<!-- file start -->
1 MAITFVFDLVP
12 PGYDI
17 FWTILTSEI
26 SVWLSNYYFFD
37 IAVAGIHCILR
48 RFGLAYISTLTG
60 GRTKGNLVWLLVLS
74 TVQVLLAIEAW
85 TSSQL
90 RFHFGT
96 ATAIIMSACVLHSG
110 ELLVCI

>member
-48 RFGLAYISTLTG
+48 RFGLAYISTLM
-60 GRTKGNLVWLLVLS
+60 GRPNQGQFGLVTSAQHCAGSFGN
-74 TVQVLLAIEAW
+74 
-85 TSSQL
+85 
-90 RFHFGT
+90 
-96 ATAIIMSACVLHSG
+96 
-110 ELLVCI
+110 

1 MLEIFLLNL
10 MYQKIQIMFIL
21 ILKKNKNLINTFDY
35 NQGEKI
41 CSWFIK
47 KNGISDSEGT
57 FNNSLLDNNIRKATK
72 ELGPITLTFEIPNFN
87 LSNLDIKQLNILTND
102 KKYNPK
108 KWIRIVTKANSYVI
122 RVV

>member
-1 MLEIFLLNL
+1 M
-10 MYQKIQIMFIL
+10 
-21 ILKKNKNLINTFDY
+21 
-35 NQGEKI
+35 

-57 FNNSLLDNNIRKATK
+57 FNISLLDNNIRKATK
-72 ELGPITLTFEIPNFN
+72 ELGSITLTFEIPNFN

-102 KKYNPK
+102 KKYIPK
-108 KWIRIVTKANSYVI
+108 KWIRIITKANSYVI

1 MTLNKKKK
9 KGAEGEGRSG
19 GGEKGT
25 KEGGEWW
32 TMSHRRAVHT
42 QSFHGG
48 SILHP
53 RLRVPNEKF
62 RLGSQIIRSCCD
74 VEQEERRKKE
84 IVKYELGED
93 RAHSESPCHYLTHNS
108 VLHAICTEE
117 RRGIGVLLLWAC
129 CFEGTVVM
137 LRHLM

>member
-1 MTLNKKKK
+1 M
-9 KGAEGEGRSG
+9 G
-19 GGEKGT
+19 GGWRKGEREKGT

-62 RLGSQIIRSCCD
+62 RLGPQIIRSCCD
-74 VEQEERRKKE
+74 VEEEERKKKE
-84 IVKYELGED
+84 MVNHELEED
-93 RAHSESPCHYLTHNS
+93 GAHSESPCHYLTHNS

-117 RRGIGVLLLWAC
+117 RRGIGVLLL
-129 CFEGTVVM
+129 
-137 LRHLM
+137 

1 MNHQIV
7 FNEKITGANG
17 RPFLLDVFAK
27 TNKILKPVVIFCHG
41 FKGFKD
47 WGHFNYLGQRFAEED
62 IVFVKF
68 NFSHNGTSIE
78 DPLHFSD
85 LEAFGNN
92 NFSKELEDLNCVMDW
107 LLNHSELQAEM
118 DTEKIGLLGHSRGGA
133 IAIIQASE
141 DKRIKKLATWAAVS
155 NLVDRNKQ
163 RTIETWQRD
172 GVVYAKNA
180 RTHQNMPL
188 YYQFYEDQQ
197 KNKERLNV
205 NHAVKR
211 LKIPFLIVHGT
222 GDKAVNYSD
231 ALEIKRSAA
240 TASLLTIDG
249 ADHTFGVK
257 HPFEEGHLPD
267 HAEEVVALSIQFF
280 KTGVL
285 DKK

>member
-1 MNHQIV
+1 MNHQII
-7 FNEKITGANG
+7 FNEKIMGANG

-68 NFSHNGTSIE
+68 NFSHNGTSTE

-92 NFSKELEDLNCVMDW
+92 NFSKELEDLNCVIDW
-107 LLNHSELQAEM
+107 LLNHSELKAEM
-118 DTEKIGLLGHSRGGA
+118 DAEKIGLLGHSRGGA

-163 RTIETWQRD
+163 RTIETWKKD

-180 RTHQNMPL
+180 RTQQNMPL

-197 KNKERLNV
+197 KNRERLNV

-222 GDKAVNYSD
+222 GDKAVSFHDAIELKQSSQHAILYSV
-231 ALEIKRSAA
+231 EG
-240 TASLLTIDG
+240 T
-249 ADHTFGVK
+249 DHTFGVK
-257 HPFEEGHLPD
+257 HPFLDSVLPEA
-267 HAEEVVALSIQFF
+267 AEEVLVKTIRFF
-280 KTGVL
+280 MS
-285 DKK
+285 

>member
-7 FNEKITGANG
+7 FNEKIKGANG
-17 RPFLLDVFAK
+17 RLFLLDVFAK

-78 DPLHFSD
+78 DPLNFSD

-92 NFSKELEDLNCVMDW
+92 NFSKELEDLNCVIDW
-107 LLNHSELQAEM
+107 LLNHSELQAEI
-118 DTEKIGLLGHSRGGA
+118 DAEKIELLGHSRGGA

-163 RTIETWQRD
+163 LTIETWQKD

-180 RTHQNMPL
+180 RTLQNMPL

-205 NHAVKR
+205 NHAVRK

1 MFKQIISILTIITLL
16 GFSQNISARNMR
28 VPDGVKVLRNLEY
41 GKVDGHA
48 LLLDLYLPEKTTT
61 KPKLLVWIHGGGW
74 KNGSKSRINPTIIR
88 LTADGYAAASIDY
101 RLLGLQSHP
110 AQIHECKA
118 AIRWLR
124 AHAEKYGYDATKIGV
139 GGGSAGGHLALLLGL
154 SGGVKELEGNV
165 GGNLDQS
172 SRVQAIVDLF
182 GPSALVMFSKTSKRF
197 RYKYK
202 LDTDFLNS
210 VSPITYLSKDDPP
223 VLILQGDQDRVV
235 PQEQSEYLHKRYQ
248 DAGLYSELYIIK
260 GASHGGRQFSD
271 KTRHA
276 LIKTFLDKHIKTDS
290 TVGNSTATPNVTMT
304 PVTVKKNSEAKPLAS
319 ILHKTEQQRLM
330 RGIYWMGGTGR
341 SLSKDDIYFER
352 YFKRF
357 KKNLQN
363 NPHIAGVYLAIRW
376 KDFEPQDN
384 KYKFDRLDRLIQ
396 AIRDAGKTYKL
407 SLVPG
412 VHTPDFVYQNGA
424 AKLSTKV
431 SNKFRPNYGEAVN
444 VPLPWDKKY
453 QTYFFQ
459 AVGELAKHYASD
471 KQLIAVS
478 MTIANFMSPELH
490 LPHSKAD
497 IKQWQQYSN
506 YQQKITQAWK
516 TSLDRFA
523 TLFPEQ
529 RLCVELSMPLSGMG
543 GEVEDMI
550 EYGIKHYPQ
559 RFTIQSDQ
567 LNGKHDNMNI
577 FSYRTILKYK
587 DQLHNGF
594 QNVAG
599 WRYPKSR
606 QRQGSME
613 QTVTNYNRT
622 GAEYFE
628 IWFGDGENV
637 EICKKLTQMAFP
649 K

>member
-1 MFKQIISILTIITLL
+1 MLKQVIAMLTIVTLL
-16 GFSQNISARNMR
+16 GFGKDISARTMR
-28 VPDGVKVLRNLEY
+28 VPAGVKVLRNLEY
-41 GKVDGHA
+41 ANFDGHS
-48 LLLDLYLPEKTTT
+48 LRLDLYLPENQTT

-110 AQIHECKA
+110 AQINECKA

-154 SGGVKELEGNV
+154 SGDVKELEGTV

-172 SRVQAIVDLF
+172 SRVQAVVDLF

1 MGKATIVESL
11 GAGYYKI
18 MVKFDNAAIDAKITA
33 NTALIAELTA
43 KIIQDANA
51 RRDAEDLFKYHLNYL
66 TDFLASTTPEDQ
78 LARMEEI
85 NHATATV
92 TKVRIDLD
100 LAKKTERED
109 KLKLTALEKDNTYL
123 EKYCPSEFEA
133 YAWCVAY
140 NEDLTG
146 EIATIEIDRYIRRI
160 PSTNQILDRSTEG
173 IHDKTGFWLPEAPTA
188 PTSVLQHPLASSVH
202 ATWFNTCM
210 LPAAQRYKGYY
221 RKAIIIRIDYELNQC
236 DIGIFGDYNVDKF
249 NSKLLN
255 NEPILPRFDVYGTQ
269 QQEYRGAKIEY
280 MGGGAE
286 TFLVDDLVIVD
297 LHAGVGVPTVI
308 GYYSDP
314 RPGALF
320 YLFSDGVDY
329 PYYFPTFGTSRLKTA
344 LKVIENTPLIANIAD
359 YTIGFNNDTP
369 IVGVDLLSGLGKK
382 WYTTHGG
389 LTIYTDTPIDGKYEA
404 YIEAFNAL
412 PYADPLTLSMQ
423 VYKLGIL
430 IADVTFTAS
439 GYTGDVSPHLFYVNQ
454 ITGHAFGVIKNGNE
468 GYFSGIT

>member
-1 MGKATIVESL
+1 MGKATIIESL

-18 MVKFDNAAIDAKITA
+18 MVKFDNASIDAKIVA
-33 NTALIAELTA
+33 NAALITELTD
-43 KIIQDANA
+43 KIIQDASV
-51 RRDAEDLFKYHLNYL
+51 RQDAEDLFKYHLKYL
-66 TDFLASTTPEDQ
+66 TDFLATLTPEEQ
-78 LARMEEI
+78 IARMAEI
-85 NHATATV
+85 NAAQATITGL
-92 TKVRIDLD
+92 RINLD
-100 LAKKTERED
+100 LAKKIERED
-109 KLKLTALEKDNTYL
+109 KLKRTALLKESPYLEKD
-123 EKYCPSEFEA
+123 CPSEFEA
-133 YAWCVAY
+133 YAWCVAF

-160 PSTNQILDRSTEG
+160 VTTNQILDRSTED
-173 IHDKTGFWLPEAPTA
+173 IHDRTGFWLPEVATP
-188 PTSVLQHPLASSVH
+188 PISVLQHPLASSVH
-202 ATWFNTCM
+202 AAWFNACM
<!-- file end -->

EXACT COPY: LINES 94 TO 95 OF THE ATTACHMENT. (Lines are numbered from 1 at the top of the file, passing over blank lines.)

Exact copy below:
1 MNHQIV
7 FNEKITGANG